2. “If one wants to see a specialist quickly and have a choice who they see, they go private and pay out of pocket.”

              Where I am from, it used to be out of pocket to a pocket, if you know what I mean. No private insurance needed.

              Liked by 1 person

            3. ” in Poland sans the private insurance. If one wants to see a specialist quickly and have a choice who they see, they go private and pay out of pocket”

              On the other hand, prices are based on the local economy and what people can pay rather than insurance companies and healthcare providers bouncing kickbacks to each other to make simple blood tests cost thousands of dollars… or price insulin out of the bodies of those who need it…

              Liked by 1 person

  2. “There is a very simple explanation for why Canada turned into such a police state during COVID. Canada’s healthcare system is very bad.”

    To support your point, it was recently estimated that it will take three and a half years in Canada’s most populous province, Ontario, to clear its COVID-postponed non-emergency surgery backload.

    But healthcare capacity is a symptom rather than the singular cause of Canada’s “police state” lockdowns.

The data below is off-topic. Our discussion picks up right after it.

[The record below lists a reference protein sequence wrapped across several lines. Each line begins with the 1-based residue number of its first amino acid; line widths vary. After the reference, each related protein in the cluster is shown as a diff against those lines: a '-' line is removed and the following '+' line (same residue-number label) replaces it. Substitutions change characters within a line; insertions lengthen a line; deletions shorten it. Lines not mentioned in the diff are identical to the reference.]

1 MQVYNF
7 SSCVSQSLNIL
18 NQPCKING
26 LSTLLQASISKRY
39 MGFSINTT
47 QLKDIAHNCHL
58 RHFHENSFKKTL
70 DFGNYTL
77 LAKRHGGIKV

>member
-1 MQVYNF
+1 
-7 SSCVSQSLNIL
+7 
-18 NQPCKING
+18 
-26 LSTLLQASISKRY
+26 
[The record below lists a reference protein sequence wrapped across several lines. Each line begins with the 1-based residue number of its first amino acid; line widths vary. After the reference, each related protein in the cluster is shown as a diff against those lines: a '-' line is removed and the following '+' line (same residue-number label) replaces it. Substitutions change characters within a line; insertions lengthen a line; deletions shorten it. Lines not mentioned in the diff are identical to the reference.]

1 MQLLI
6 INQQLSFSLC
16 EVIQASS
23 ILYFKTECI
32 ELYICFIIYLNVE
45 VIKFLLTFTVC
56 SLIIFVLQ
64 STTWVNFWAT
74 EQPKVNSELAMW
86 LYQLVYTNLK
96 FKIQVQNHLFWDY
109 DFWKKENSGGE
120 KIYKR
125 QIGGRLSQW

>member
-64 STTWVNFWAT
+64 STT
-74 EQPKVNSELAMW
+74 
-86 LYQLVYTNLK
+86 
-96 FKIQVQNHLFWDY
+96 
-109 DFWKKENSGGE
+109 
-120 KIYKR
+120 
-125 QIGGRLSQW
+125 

The real failures can be found in its (a) the inadequate, mind numbingly stupid leadership of its elites and (b) the historic deference of most Canadians to these elites – a deference first born of the aftermath of the American revolution. Compounding this toxic mix is the near-complete capture of most Canadian elites – political, bureaucratic, academic, mass media – by US-style wokesterism during the last decade or two.

    A Westminister parliamentary democracy which centralizes power in the executive cannot properly function where everyone dutifully sings from the same wokester policy hymnbook and, accordingly, there is no “loyal opposition.”

    Ontario’s Premier is the poster-boy of Canada’s mind-numbingly stupid leadership. When challenged, he recently justified his current province-wide stay-at-home-order closing schools, businesses and nearly everything else including all outdoor activities (save solitary walking) thusly: “I talk to my buddies, I know what happens. You know, they pick up another buddy, two or three, they go golfing, and there’s nothing wrong with golfing, the problem is the mobility. Then after the golf they go back, they have a few pops, that’s the problem. That’s the issue.”

    Liked by 2 people

    1. The deference was something I didn’t expect. I thought, you know, Canadians, the hard-beaten stock that defeated the terrible winters, that conquered the prairie, that survived in the wilderness, and ate squirrel stew. Silent but indomitable. And now I’m seeing eager metrosexual soy boys who are curtseying to the even more pathetic leadership.

      No offense to my Canadian readership, but it hurts me to see this.